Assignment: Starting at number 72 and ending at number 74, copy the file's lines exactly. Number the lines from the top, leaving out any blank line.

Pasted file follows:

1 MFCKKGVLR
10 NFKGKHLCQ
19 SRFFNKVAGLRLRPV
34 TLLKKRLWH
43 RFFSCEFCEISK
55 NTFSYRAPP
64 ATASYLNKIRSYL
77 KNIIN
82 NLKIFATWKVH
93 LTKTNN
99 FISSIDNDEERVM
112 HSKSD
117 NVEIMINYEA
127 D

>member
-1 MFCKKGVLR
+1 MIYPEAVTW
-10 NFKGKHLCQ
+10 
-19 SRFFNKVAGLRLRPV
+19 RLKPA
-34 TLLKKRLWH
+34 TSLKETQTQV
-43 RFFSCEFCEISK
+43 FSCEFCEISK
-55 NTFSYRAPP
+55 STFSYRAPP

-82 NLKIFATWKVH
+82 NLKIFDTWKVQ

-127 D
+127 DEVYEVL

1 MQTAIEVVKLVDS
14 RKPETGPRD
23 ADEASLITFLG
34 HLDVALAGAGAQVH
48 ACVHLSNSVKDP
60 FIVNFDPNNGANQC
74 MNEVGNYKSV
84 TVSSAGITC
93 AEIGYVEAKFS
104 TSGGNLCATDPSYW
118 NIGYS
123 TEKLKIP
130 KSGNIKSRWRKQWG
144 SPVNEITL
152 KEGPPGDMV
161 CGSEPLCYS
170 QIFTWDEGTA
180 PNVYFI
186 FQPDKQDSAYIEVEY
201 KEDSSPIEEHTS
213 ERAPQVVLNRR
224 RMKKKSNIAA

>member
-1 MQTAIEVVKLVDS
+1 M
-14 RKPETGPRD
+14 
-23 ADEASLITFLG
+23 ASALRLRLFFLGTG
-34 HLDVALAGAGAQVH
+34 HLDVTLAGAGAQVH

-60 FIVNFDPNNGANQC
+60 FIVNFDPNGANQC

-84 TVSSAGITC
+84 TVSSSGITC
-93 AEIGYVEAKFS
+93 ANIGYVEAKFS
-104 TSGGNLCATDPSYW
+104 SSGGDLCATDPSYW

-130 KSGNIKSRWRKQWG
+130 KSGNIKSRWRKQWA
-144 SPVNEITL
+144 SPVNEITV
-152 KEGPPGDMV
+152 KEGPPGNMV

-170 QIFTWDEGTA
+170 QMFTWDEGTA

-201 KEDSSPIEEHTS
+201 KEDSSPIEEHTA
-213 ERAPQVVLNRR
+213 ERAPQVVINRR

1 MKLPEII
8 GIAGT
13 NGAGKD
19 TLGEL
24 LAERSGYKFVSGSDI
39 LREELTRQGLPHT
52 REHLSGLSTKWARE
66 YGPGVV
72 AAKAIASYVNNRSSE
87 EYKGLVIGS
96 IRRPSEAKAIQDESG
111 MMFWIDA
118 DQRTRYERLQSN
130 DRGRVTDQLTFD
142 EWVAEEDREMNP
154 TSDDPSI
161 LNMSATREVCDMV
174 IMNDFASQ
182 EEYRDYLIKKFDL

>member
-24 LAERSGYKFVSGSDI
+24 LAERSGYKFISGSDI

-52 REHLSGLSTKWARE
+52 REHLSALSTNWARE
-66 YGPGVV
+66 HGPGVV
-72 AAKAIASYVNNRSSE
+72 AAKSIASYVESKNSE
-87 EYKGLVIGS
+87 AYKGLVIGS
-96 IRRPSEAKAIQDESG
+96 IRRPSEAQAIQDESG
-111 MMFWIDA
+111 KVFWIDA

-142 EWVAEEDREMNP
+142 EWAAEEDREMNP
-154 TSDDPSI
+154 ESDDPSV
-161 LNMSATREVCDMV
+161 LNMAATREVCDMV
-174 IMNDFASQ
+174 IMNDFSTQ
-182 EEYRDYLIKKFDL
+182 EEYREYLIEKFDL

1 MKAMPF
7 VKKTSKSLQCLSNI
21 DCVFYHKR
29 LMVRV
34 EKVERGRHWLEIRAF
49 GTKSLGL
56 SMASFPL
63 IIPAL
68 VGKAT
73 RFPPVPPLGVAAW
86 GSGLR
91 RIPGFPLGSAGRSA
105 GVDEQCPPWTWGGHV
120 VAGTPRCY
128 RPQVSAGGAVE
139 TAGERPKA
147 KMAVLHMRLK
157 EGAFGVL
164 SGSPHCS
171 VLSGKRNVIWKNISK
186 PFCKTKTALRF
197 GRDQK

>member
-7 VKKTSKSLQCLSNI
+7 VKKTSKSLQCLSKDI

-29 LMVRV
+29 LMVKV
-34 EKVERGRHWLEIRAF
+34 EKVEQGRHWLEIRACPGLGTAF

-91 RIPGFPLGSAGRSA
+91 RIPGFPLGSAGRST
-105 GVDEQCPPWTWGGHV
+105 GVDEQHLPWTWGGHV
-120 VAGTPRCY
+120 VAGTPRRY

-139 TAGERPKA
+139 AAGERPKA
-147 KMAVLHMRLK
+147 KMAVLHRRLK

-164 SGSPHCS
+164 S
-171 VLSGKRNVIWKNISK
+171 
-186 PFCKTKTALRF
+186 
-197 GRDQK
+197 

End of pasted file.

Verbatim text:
+130 KSGNIKSRWRKQWA
-144 SPVNEITL
+144 SPVNEITV